Byproduct by_himself


j’ai découvert les morceaux du mr via scenesat radio il y a déjà plusieurs années puis j ai passé pas mal de temps sur son bandcamp à écouter ses albums…. et j ai aimé cette plongée dans son monde musicale , mélange de chiptune , d ambiance de jeux vidéos , d esprit Demoscene… si vous ne connaissez pas encore , écoutez , puis si l envie vous prend , lisez le ; )

V.O Version

– First of all, where does your nickname « Byproduct » come from?

Where does my music come from? Where does any music come from? The name reflects this funny little question.

Humans first became intelligent to survive: to get their societies working, to use tools, things like that. But at some point our thoughts allowed us to do all sorts of crazy things that didn’t involve survival anymore. Crazy things like music, for example.

How did that happen? Is music some strange by-product of evolution that just appears when living things become more conscious? Who knows – but that’s what I was wondering about when I needed a name for my music things.



– Everything has a beginning. When and how were you born as a musician?
I started playing the classical guitar when I was 6. You can thank my parents for that; they just wanted me to have an opportunity to play something, and told me to choose an instrument. To a 6-year-old me, the guitar must’ve felt a more fun thing to play than some of the other instruments.

The guitar lessons made me understand music, but I started making things of my own much later, when I somehow got Fast Tracker II on the PC. A few years after that I moved on to Jeskola Buzz and FL Studio, and the first Byproduct tracks were made with those two.


– How did you first spread your music?
For a long time I didn’t. The tracks were something to just have fun with and maybe send to a friend on IRC or on a disk. At some point the internet started being more of an everyday thing, and I started posting music to some Finnish forums, mainly and

– Can you give us 3 movies or books that deeply impress/inspire you?
I’m a bit of a sci-fi/fantasy geek, so the first things to come to mind are movies like the Matrix, Terminator II or Man from Earth. As for books, Tolkien has no contest.

When it comes to music, though, games and demos inspire me more than movies or books.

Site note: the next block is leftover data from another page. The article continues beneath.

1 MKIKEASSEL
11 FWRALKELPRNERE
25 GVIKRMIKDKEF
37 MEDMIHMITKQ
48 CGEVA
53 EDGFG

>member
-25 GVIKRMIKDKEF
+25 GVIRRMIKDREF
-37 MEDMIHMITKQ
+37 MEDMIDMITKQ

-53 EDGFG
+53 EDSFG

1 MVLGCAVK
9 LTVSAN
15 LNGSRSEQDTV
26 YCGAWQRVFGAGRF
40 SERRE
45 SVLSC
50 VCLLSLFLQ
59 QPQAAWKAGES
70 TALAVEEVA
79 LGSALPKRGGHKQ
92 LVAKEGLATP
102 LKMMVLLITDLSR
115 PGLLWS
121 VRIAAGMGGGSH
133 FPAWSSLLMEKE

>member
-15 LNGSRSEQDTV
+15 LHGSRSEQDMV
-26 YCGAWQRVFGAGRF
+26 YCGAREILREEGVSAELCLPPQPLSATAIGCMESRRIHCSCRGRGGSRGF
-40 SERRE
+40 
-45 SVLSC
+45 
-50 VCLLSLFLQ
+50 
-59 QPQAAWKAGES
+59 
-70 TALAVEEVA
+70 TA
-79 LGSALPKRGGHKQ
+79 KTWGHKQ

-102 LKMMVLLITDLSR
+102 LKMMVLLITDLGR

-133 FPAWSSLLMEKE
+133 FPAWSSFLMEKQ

– video games’ plateform you played with?
We had a PC at home, and after school I’d also play with friends’ Amigas or (S)NES consoles. They had cooler games! Dad also had a c64 at home at some point. I was too young to remember the c64, but perhaps I could’ve picked up some unconscious liking for the SID sound from there.


– Some old demos you liked?
I’m going to lose all my scene points for this, but I wasn’t really aware of the demoscene until sometime in the 2000s! So they weren’t really an influence when I was growing up.


– You made a remix of 2nd Reality (by Purple Motion of Future Crew), why this one in particular?
I remix songs when I get an idea on some element of the track that I want to try out. 2nd Reality has some great melodies, and being such a classic, it of course gets played a lot, year after another. And when you hear something a million times, no wonder you start to get ideas at some point.

Also, being such an essential demoscene song and a long-time favourite for a lot of people, I thought making a half-assed remix out it would be kind of shameful – so I felt some extra pressure there and put lots and lots of hours into that one. I think it turned out alright at the time, but of course anything I made so long ago (2008) sounds awfully dated to me now.


– How did you get in touch with people for SceneSat vol1?
I already knew some of the SceneSat staffers when they were planning the album vol 1 and the official launch of the station, so it was just logical to contribute in it. I can’t remember the moment I originally met them, but it must’ve been at some demoparty in 2007 or 2008. They were starting out their whole demoscene radio operation, and I liked the idea of doing radio shows and other content with them.


– Did you make music for PC demo crews?
The only demo soundtrack I’ve made is « Old is not Dead », and that was in 2012. I’ve made a bunch of tracks for music compos though!


– Yours best memories from live sessions?
Live gigs can be memorable in many ways! One is obviously when you get a dancefloor full of people just enjoying and appreciating the tunes you worked hard for, that’s always great. Something like this for example: . It’s also awesome when the party has some sweet tech and everything just goes smoothly – Alternative Party ’09 comes to mind for that. And the first time I got to play outside Finland felt like an exciting milestone too, that’s Evoke 2010. But lots of good times have been had, and I can’t list them all!



– What are you main hobbies when you don’t do musics?